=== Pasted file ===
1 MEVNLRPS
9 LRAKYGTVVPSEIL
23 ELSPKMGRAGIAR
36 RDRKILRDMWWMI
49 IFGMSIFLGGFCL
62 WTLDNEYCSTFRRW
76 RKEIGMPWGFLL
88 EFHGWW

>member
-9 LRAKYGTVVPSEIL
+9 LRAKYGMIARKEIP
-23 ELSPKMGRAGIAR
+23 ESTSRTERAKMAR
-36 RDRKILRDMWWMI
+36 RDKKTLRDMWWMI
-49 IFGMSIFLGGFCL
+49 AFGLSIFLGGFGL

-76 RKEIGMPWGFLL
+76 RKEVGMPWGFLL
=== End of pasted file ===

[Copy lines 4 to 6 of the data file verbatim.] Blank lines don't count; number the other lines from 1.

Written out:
36 RDRKILRDMWWMI
49 IFGMSIFLGGFCL
62 WTLDNEYCSTFRRW